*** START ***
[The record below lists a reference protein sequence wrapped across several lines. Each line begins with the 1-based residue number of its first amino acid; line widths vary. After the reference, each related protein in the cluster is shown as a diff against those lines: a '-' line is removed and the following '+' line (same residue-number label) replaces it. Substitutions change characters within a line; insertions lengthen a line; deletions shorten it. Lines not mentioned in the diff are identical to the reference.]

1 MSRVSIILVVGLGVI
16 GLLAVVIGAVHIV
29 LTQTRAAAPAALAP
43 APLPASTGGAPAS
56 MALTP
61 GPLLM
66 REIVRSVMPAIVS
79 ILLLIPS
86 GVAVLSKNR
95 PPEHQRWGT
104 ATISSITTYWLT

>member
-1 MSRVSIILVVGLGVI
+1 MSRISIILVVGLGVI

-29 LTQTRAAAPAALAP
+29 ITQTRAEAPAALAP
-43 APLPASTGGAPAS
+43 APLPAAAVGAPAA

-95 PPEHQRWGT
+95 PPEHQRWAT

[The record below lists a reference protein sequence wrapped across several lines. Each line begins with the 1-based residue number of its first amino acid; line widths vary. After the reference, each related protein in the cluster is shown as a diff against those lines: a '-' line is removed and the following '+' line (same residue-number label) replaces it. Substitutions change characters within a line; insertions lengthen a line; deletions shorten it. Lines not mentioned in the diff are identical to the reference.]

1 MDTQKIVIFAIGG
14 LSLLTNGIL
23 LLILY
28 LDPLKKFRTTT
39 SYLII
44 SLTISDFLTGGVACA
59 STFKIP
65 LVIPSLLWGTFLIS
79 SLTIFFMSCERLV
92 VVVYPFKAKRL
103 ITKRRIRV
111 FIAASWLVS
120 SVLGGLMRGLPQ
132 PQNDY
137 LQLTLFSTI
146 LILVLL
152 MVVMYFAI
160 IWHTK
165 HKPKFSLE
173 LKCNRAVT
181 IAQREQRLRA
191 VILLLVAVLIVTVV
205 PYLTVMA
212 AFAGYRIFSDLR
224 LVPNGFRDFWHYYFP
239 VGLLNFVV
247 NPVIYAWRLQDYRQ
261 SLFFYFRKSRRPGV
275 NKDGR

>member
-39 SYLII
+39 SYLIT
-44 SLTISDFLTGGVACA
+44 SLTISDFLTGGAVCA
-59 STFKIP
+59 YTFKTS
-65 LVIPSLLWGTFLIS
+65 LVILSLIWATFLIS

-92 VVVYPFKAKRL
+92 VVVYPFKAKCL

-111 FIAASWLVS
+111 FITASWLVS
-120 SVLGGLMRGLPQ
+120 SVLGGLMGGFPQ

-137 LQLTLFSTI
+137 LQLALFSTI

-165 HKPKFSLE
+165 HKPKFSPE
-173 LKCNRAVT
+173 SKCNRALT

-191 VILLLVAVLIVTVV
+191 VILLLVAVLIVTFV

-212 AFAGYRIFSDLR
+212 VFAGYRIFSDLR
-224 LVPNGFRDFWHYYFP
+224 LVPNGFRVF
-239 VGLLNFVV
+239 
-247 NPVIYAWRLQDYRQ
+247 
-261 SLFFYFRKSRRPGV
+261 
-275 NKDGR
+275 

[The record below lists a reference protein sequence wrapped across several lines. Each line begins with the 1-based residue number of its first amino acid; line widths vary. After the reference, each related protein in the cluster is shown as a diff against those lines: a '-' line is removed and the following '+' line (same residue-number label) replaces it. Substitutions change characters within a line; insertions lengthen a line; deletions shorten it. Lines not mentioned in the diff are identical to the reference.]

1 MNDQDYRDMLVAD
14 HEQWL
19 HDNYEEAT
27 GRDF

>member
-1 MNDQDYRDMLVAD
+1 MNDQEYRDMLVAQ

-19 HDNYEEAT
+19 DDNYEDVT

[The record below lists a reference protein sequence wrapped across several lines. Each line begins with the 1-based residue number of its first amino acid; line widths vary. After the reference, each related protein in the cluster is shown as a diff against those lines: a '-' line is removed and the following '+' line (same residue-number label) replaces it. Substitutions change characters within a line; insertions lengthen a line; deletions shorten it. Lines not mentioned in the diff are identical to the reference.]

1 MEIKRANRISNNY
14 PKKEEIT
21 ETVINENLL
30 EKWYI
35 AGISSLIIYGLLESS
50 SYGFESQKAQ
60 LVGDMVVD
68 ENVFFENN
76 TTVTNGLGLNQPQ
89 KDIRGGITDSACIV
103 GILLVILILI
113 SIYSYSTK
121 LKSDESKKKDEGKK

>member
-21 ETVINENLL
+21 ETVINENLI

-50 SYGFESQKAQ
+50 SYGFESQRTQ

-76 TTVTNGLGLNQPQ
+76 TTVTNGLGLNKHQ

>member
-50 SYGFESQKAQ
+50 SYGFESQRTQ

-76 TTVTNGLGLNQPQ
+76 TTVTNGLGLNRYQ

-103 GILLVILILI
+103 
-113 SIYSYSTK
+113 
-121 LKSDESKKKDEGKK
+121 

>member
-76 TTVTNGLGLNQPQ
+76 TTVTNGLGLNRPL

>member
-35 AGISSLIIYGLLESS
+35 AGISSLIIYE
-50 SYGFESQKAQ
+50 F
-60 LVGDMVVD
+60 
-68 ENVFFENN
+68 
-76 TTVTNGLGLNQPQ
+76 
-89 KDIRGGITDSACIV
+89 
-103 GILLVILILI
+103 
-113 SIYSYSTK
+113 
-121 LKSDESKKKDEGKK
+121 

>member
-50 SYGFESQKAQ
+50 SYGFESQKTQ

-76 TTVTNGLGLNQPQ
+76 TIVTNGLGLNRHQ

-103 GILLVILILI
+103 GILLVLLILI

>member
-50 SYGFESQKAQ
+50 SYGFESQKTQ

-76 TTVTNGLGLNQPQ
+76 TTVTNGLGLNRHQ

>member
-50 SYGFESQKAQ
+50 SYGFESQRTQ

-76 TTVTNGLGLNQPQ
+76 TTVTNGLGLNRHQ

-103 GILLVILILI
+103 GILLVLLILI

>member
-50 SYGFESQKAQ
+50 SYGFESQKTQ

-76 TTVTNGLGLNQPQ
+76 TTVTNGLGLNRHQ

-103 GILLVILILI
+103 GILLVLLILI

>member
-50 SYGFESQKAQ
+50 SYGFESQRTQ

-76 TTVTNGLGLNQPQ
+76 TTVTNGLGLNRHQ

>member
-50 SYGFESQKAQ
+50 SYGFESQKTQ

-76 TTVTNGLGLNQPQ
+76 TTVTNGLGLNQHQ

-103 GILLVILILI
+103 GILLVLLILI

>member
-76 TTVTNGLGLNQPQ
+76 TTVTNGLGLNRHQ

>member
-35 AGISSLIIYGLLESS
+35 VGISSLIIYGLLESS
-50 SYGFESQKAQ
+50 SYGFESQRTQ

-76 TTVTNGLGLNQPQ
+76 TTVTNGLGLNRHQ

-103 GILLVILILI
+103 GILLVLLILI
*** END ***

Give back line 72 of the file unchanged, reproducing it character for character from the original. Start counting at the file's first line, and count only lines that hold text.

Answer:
+173 SKCNRALT